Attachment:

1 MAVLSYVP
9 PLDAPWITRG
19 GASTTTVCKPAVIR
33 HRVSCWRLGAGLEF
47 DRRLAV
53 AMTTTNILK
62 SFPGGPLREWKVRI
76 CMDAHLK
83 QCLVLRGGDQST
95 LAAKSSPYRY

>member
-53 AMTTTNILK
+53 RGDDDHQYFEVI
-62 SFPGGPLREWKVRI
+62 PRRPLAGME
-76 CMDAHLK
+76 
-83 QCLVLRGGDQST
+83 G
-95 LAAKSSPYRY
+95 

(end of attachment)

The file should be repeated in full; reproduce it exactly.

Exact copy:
1 MAVLSYVP
9 PLDAPWITRG
19 GASTTTVCKPAVIR
33 HRVSCWRLGAGLEF
47 DRRLAV
53 AMTTTNILK
62 SFPGGPLREWKVRI
76 CMDAHLK
83 QCLVLRGGDQST
95 LAAKSSPYRY

>member
-53 AMTTTNILK
+53 RGDDDHQYFEVI
-62 SFPGGPLREWKVRI
+62 PRRPLAGME
-76 CMDAHLK
+76 
-83 QCLVLRGGDQST
+83 G
-95 LAAKSSPYRY
+95 